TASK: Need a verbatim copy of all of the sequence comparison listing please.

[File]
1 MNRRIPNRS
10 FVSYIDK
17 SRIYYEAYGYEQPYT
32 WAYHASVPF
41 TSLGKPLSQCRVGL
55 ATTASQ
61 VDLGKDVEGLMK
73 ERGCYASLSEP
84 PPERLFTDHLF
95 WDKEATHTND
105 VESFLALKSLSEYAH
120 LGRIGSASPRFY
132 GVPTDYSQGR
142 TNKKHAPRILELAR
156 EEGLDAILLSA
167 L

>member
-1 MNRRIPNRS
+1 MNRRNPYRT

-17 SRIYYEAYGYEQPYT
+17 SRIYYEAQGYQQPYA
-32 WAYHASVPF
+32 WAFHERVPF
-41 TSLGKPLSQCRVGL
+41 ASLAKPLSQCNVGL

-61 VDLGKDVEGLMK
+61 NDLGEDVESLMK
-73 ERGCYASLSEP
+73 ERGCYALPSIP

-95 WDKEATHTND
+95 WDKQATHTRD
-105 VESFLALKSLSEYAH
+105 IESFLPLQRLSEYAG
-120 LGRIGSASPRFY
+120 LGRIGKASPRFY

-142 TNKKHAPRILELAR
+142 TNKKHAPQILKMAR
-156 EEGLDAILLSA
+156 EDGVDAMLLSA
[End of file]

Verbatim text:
1 MNRRIPNRS
10 FVSYIDK
17 SRIYYEAYGYEQPYT
32 WAYHASVPF
41 TSLGKPLSQCRVGL
55 ATTASQ
61 VDLGKDVEGLMK
73 ERGCYASLSEP
84 PPERLFTDHLF
95 WDKEATHTND
105 VESFLALKSLSEYAH
120 LGRIGSASPRFY
132 GVPTDYSQGR
142 TNKKHAPRILELAR
156 EEGLDAILLSA
167 L

>member
-1 MNRRIPNRS
+1 MNRRNPYRT

-17 SRIYYEAYGYEQPYT
+17 SRIYYEAQGYQQPYA
-32 WAYHASVPF
+32 WAFHERVPF
-41 TSLGKPLSQCRVGL
+41 ASLAKPLSQCNVGL

-61 VDLGKDVEGLMK
+61 NDLGEDVESLMK
-73 ERGCYASLSEP
+73 ERGCYALPSIP

-95 WDKEATHTND
+95 WDKQATHTRD
-105 VESFLALKSLSEYAH
+105 IESFLPLQRLSEYAG
-120 LGRIGSASPRFY
+120 LGRIGKASPRFY

-142 TNKKHAPRILELAR
+142 TNKKHAPQILKMAR
-156 EEGLDAILLSA
+156 EDGVDAMLLSA